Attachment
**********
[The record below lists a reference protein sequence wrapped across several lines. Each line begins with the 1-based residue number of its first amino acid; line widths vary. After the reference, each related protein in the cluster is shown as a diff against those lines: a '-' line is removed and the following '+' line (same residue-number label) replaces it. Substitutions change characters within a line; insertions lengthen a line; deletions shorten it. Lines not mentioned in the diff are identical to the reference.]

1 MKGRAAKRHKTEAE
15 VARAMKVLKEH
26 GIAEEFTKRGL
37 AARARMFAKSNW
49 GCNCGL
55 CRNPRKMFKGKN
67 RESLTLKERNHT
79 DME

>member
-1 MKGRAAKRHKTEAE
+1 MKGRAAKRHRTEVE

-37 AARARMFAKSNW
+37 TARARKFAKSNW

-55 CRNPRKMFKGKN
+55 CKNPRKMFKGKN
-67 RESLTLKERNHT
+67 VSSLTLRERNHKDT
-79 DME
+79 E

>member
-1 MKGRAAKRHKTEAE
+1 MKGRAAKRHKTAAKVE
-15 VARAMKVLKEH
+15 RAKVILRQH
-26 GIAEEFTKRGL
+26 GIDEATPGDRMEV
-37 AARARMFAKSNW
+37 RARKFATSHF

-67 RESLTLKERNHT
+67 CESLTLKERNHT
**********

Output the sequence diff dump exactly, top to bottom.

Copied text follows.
[The record below lists a reference protein sequence wrapped across several lines. Each line begins with the 1-based residue number of its first amino acid; line widths vary. After the reference, each related protein in the cluster is shown as a diff against those lines: a '-' line is removed and the following '+' line (same residue-number label) replaces it. Substitutions change characters within a line; insertions lengthen a line; deletions shorten it. Lines not mentioned in the diff are identical to the reference.]

1 MKGRAAKRHKTEAE
15 VARAMKVLKEH
26 GIAEEFTKRGL
37 AARARMFAKSNW
49 GCNCGL
55 CRNPRKMFKGKN
67 RESLTLKERNHT
79 DME

>member
-1 MKGRAAKRHKTEAE
+1 MKGRAAKRHRTEVE

-37 AARARMFAKSNW
+37 TARARKFAKSNW

-55 CRNPRKMFKGKN
+55 CKNPRKMFKGKN
-67 RESLTLKERNHT
+67 VSSLTLRERNHKDT
-79 DME
+79 E

>member
-1 MKGRAAKRHKTEAE
+1 MKGRAAKRHKTAAKVE
-15 VARAMKVLKEH
+15 RAKVILRQH
-26 GIAEEFTKRGL
+26 GIDEATPGDRMEV
-37 AARARMFAKSNW
+37 RARKFATSHF

-67 RESLTLKERNHT
+67 CESLTLKERNHT